Snakebite envenoming is predominantly an occupational disease of the rural tropics, causing death or permanent disability to hundreds of thousands of victims annually. The diagnosis of snakebite envenoming is commonly based on a combination of patient history and a syndromic approach. However, the availability of auxiliary diagnostic tests at the disposal of the clinicians vary from country to country, and the level of experience within snakebite diagnosis and intervention may be quite different for clinicians from different hospitals. As such, achieving timely diagnosis, and thus treatment, is a challenge faced by treating personnel around the globe. For years, much effort has gone into developing novel diagnostics to support diagnosis of snakebite victims, especially in rural areas of the tropics. Gaining access to affordable and rapid diagnostics could potentially facilitate more favorable patient outcomes due to early and appropriate treatment. This review aims to highlight regional differences in epidemiology and clinical snakebite management on a global scale, including an overview of the past and ongoing research efforts within snakebite diagnostics. Finally, the review is rounded off with a discussion on design considerations and potential benefits of novel snakebite diagnostics.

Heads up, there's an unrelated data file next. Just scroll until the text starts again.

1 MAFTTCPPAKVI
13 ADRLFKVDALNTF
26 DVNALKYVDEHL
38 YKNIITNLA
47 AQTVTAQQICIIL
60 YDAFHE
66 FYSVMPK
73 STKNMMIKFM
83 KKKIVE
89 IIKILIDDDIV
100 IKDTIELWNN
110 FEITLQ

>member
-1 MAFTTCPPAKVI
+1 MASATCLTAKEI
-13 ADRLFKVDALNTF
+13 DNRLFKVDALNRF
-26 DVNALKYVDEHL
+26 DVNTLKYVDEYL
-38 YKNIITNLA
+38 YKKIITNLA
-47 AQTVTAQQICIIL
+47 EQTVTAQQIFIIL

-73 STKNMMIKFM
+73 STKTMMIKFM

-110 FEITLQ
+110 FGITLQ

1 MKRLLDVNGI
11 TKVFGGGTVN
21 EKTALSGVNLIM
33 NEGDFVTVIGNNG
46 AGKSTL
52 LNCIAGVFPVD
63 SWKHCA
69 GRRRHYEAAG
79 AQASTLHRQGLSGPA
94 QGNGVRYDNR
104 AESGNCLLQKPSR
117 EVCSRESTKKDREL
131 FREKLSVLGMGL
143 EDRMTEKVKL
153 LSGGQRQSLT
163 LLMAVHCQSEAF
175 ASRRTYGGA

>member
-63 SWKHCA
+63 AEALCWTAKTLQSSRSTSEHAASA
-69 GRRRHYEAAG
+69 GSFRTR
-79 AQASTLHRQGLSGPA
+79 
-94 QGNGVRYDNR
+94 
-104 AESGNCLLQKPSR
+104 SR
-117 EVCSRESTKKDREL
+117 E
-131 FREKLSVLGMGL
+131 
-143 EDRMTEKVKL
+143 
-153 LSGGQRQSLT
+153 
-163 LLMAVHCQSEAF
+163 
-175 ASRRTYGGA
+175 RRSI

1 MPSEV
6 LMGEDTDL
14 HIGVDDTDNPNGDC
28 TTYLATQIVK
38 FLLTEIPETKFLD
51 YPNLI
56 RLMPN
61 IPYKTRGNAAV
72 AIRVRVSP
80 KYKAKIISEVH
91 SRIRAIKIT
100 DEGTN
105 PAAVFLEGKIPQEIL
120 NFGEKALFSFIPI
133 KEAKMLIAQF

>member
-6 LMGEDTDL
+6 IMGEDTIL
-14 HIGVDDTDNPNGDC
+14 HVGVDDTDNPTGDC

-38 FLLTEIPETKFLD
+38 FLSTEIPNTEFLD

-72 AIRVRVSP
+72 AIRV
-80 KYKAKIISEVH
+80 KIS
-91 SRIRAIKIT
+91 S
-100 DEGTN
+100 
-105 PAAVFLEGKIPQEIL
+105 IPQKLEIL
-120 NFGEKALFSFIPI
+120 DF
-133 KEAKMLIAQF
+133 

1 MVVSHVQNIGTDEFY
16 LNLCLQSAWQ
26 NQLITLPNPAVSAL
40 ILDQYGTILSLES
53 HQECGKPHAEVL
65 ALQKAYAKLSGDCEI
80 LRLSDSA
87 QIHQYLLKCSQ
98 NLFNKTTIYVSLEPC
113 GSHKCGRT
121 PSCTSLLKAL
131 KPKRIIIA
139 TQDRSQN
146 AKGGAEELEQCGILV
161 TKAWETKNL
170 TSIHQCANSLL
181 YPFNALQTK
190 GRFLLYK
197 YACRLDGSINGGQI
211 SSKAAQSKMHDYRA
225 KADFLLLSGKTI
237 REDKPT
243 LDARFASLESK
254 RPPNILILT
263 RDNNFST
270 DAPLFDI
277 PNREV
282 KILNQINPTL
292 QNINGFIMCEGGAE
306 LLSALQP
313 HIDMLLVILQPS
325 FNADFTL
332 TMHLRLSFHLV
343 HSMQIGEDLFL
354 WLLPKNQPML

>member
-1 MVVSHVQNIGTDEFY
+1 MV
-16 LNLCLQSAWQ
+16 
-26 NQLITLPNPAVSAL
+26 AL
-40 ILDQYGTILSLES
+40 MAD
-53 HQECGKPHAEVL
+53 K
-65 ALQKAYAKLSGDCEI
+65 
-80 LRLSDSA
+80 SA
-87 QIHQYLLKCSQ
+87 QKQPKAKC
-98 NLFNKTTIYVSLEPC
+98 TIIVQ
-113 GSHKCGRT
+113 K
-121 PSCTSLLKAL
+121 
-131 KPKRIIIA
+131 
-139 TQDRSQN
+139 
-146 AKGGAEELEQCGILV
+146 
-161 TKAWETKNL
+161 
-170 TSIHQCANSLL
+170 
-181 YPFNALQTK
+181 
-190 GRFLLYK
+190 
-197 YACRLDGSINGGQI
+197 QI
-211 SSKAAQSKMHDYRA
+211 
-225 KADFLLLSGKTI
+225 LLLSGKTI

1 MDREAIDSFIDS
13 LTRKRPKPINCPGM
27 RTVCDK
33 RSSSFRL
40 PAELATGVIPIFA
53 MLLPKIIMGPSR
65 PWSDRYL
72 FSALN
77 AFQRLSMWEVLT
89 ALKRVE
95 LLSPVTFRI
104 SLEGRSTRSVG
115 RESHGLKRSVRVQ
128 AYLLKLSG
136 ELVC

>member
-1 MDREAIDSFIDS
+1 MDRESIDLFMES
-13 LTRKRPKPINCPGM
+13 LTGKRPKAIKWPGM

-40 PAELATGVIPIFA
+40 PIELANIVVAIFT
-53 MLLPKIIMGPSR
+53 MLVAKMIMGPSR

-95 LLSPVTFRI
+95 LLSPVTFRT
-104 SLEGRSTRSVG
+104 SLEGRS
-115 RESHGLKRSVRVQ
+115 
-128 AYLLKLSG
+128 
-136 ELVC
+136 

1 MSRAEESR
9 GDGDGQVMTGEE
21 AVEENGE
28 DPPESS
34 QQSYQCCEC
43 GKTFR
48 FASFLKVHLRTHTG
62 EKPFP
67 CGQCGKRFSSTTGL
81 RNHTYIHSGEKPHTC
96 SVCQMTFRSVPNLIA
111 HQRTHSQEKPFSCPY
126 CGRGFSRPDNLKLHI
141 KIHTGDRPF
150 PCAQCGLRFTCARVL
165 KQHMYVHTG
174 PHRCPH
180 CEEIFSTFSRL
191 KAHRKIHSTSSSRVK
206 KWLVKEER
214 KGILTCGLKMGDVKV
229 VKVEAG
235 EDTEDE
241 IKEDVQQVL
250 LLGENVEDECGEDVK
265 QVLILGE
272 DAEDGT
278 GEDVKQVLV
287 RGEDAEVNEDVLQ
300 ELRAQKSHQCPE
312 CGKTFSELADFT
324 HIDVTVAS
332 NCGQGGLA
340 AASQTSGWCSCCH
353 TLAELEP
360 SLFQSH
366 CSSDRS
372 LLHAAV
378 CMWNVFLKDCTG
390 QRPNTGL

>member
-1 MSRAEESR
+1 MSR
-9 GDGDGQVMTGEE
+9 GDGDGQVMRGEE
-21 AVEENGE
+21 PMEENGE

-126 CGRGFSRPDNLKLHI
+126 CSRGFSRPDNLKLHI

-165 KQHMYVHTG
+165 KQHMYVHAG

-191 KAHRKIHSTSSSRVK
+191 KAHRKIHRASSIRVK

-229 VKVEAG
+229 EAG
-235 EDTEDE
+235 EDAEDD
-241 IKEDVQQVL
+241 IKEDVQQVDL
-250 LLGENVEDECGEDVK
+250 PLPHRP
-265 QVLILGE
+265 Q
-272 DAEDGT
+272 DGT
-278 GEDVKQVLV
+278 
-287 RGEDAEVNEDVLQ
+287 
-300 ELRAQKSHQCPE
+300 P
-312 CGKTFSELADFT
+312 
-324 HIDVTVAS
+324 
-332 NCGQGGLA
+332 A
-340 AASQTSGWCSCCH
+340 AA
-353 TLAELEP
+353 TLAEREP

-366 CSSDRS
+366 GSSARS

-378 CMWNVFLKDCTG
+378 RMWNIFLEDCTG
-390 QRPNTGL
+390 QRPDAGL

Keywords: clinical toxinology; diagnosis; diagnostics; envenoming; ophidism; snakebite management; syndromic approach.
Copyright © 2021 Knudsen, Jürgensen, Føns, Haack, Friis, Dam, Bush, White and Laustsen.